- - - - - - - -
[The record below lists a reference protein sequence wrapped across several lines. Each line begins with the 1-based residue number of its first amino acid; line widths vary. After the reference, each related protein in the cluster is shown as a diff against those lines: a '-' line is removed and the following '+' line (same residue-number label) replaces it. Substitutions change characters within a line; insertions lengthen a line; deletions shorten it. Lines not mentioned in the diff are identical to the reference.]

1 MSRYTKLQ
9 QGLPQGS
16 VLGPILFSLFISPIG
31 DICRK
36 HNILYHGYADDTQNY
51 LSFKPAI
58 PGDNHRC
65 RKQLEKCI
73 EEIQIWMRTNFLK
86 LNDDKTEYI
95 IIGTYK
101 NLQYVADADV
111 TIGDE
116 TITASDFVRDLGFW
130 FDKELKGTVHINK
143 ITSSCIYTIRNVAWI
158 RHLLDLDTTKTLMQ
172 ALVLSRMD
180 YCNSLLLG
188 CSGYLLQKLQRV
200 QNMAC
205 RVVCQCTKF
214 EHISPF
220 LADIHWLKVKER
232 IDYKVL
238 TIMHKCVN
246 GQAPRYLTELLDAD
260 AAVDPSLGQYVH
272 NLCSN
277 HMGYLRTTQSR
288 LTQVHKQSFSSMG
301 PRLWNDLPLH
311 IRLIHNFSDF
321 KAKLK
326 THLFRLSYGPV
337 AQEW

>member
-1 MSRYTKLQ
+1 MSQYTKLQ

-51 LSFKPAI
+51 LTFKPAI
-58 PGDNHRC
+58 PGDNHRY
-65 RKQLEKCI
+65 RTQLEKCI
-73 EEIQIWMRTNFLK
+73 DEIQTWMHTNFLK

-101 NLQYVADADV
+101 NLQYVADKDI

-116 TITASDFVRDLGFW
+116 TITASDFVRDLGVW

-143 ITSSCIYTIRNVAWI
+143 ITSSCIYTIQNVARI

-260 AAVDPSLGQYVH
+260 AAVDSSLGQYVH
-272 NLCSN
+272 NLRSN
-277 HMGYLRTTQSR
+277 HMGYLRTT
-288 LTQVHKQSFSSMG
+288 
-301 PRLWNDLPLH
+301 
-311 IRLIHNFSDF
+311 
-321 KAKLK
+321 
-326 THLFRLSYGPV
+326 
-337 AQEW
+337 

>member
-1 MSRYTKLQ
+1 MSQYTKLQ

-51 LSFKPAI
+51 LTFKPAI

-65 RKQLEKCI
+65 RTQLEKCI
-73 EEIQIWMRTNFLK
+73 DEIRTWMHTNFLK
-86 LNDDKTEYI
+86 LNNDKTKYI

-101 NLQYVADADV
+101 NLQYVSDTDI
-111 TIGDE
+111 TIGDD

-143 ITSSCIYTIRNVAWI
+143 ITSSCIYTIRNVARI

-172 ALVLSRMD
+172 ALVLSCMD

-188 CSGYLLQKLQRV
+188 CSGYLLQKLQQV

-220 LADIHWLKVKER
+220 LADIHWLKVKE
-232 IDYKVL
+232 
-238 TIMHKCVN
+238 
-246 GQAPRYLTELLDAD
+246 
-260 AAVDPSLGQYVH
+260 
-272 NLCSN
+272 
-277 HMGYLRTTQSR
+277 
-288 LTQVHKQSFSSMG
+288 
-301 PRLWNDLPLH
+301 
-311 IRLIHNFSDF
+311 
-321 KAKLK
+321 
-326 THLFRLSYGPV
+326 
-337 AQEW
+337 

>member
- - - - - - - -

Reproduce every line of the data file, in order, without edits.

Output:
[The record below lists a reference protein sequence wrapped across several lines. Each line begins with the 1-based residue number of its first amino acid; line widths vary. After the reference, each related protein in the cluster is shown as a diff against those lines: a '-' line is removed and the following '+' line (same residue-number label) replaces it. Substitutions change characters within a line; insertions lengthen a line; deletions shorten it. Lines not mentioned in the diff are identical to the reference.]

1 MSRYTKLQ
9 QGLPQGS
16 VLGPILFSLFISPIG
31 DICRK
36 HNILYHGYADDTQNY
51 LSFKPAI
58 PGDNHRC
65 RKQLEKCI
73 EEIQIWMRTNFLK
86 LNDDKTEYI
95 IIGTYK
101 NLQYVADADV
111 TIGDE
116 TITASDFVRDLGFW
130 FDKELKGTVHINK
143 ITSSCIYTIRNVAWI
158 RHLLDLDTTKTLMQ
172 ALVLSRMD
180 YCNSLLLG
188 CSGYLLQKLQRV
200 QNMAC
205 RVVCQCTKF
214 EHISPF
220 LADIHWLKVKER
232 IDYKVL
238 TIMHKCVN
246 GQAPRYLTELLDAD
260 AAVDPSLGQYVH
272 NLCSN
277 HMGYLRTTQSR
288 LTQVHKQSFSSMG
301 PRLWNDLPLH
311 IRLIHNFSDF
321 KAKLK
326 THLFRLSYGPV
337 AQEW

>member
-1 MSRYTKLQ
+1 MSQYTKLQ

-51 LSFKPAI
+51 LTFKPAI
-58 PGDNHRC
+58 PGDNHRY
-65 RKQLEKCI
+65 RTQLEKCI
-73 EEIQIWMRTNFLK
+73 DEIQTWMHTNFLK

-101 NLQYVADADV
+101 NLQYVADKDI

-116 TITASDFVRDLGFW
+116 TITASDFVRDLGVW

-143 ITSSCIYTIRNVAWI
+143 ITSSCIYTIQNVARI

-260 AAVDPSLGQYVH
+260 AAVDSSLGQYVH
-272 NLCSN
+272 NLRSN
-277 HMGYLRTTQSR
+277 HMGYLRTT
-288 LTQVHKQSFSSMG
+288 
-301 PRLWNDLPLH
+301 
-311 IRLIHNFSDF
+311 
-321 KAKLK
+321 
-326 THLFRLSYGPV
+326 
-337 AQEW
+337 

>member
-1 MSRYTKLQ
+1 MSQYTKLQ

-51 LSFKPAI
+51 LTFKPAI

-65 RKQLEKCI
+65 RTQLEKCI
-73 EEIQIWMRTNFLK
+73 DEIRTWMHTNFLK
-86 LNDDKTEYI
+86 LNNDKTKYI

-101 NLQYVADADV
+101 NLQYVSDTDI
-111 TIGDE
+111 TIGDD

-143 ITSSCIYTIRNVAWI
+143 ITSSCIYTIRNVARI

-172 ALVLSRMD
+172 ALVLSCMD

-188 CSGYLLQKLQRV
+188 CSGYLLQKLQQV

-220 LADIHWLKVKER
+220 LADIHWLKVKE
-232 IDYKVL
+232 
-238 TIMHKCVN
+238 
-246 GQAPRYLTELLDAD
+246 
-260 AAVDPSLGQYVH
+260 
-272 NLCSN
+272 
-277 HMGYLRTTQSR
+277 
-288 LTQVHKQSFSSMG
+288 
-301 PRLWNDLPLH
+301 
-311 IRLIHNFSDF
+311 
-321 KAKLK
+321 
-326 THLFRLSYGPV
+326 
-337 AQEW
+337 

>member